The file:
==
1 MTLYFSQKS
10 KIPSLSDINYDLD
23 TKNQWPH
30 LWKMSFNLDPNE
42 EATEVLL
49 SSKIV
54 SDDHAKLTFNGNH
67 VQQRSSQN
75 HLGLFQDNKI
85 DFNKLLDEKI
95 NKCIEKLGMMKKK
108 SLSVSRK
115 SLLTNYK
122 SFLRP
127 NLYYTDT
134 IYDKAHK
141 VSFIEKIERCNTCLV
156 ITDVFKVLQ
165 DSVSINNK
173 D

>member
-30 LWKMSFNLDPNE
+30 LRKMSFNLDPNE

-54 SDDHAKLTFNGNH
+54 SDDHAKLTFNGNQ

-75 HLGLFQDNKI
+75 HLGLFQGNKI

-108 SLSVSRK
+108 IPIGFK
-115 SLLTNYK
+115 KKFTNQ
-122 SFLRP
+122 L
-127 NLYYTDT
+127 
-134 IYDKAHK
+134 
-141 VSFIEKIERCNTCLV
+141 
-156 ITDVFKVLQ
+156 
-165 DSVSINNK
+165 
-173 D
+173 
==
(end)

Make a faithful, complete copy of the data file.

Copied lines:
1 MTLYFSQKS
10 KIPSLSDINYDLD
23 TKNQWPH
30 LWKMSFNLDPNE
42 EATEVLL
49 SSKIV
54 SDDHAKLTFNGNH
67 VQQRSSQN
75 HLGLFQDNKI
85 DFNKLLDEKI
95 NKCIEKLGMMKKK
108 SLSVSRK
115 SLLTNYK
122 SFLRP
127 NLYYTDT
134 IYDKAHK
141 VSFIEKIERCNTCLV
156 ITDVFKVLQ
165 DSVSINNK
173 D

>member
-30 LWKMSFNLDPNE
+30 LRKMSFNLDPNE

-54 SDDHAKLTFNGNH
+54 SDDHAKLTFNGNQ

-75 HLGLFQDNKI
+75 HLGLFQGNKI

-108 SLSVSRK
+108 IPIGFK
-115 SLLTNYK
+115 KKFTNQ
-122 SFLRP
+122 L
-127 NLYYTDT
+127 
-134 IYDKAHK
+134 
-141 VSFIEKIERCNTCLV
+141 
-156 ITDVFKVLQ
+156 
-165 DSVSINNK
+165 
-173 D
+173 